CLEMSON — After the disaster comes the flood of paperwork.

To streamline the process for South Carolina farmers, a single damage assessment form has been posted to allow state and federal agencies fast access to on-site data that can be used in disaster aid and other important services.

“It’s important that we know what problems we face so that resources can be allocated to meet the need,” said Charlotte Krugler, Clemson Livestock-Poultry Health (LPH) emergency preparedness veterinarian. “The state also needs damage estimates as it submits its federal disaster applications.”

The updated agricultural damage assessment form — dubbed Emergency Support Function 17 — is posted online.

Clemson also has set up a dedicated email address to receive the forms as they are filled out:

Clemson Extension agents are prepared to work with farmers who need help, said Clemson Extension Director Tom Dobbins.

“Our county agents have been working with and assisting farmers through many disasters and Hurricane Matthew will be no different,” Dobbins said. “Our agribusiness program team, led by Kathy Coleman and Nathan Smith, have been in contact with state Department of Agriculture, S.C. Farm Bureau, and the USDA Farm Service Agency to formulate a plan to help farmers with disaster relief. Our agents will be ready to assist our farmers in any role needed to ensure they receive the maximum disaster relief benefits.”

Clemson LPH personnel have been stationed in the S.C. Emergency Operations Center since its activation last week. The official agricultural damage assessment report form will be used to document losses to the emergency center.

Nathan Smith, a Clemson Extension Economist whose responsibilities include educating farmers in risk management and production economics, said damage assessment is the first step in helping farmers and agribusinesses recover from a natural disaster.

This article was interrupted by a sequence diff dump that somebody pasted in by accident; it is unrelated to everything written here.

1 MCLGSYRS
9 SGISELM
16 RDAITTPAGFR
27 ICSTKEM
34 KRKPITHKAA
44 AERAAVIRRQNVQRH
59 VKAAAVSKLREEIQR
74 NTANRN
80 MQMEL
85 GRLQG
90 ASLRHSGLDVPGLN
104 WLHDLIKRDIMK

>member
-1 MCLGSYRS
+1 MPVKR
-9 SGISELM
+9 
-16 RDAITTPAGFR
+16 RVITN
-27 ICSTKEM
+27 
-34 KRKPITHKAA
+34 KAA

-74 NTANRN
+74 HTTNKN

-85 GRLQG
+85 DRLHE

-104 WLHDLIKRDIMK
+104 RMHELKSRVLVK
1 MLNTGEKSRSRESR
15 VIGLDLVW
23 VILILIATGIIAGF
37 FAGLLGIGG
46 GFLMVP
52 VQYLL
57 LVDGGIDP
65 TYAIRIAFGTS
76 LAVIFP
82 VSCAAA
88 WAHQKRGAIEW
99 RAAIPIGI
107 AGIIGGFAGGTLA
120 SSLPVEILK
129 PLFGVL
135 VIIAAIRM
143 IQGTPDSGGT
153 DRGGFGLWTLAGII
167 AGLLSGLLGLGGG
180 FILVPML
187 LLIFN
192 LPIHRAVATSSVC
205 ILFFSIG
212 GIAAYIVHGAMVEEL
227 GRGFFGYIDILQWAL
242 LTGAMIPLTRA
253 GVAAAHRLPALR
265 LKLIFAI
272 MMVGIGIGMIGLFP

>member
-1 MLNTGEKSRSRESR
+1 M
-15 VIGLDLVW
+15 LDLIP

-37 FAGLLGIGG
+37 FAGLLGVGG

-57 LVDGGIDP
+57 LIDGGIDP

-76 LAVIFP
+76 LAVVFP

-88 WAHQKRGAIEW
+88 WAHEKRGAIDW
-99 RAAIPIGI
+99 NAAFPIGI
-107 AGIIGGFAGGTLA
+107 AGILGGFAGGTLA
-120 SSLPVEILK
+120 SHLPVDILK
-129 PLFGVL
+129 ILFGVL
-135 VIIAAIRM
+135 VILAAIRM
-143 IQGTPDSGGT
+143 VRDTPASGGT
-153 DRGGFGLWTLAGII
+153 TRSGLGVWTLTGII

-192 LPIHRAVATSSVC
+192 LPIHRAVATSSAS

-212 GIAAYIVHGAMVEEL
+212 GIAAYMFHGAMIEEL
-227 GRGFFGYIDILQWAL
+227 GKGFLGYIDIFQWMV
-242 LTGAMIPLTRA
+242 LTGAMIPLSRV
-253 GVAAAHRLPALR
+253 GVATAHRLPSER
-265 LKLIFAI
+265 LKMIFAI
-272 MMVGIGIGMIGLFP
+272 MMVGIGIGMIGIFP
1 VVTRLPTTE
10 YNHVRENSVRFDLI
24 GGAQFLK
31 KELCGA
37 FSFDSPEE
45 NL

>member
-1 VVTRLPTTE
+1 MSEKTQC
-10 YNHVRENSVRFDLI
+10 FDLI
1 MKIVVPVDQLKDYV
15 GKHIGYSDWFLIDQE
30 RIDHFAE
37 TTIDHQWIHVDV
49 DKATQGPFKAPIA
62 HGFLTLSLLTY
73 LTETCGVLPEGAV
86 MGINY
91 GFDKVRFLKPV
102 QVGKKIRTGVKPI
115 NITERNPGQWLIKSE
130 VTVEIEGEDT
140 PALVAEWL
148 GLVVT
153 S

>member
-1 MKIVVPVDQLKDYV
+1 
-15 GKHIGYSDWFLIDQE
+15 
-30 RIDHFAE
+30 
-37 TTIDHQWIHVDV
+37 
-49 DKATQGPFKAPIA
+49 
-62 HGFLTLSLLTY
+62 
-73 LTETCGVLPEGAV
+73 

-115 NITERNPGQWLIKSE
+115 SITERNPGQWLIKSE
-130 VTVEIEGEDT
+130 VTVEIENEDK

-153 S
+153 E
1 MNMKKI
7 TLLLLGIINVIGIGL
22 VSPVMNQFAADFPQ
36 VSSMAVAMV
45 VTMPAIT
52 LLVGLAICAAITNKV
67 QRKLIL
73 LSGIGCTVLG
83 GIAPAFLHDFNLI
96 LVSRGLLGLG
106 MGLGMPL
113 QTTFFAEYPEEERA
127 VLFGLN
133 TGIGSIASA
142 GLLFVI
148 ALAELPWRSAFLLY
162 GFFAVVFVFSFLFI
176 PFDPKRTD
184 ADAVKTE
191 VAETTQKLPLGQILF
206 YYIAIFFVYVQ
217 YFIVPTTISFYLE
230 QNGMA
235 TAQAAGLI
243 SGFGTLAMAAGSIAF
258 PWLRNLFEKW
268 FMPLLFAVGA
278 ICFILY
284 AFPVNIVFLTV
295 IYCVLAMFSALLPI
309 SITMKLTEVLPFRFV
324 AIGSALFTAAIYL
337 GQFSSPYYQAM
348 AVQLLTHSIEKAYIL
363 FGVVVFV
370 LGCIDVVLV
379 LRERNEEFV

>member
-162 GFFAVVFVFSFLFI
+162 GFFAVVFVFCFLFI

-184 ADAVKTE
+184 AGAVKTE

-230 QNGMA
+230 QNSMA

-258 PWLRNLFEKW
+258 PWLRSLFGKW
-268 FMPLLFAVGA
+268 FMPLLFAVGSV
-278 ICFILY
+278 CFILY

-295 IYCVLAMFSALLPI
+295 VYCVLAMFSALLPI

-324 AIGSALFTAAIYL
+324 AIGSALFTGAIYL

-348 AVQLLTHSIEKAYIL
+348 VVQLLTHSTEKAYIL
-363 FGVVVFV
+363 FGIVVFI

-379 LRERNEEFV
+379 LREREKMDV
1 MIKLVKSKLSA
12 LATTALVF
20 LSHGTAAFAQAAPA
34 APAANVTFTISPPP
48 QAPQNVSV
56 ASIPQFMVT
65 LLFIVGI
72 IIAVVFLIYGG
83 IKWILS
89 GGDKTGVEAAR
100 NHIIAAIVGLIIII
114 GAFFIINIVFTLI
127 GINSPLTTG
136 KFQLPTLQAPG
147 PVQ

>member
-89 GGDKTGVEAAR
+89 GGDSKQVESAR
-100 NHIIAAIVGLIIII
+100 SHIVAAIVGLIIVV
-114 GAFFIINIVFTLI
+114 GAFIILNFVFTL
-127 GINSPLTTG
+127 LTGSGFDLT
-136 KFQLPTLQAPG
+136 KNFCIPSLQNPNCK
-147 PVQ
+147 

“Accurate assessments of damage are essential for such things as crop insurance and disaster aid,” Smith said. “We also encourage farmers to document damage by taking pictures before they repair or fix damage. That will help if they go to apply for aid or assistance from the Farm Service Agency and insurance claims.”

The first step in assessing damage, Krugler said, is for farmers to examine their property for hazards — especially before letting animals back out onto pastures.

“Hazards include damaged fences and waste systems, downed power lines, flooded areas, gas and utility leaks and debris,” she said. “You also need to be aware of strange animals — either domesticated or wildlife — found on your property and report them so they can be checked or scanned for identification and returned to their owners.”

Krugler said animals should be checked for injuries, including feet and skin in animals that have had prolonged exposure to flooded areas, and for wire or string wrapped around limbs that may not be immediately obvious. If animals have been off regular feeding schedules, they should be returned to regular diets slowly. Proportion access to water gradually, especially to pigs: Offer small amounts initially to avoid salt poisoning.

Expect that animals may be temporarily disoriented, nervous, and even fractious following an emergency event, since the character, feel, smell, look and layout of their surroundings has changed. Animals that don’t normally act up may fight to re-establish hierarchy and may need to be separated. As much as possible, use familiar personnel and protocols to assist them to re-acclimate.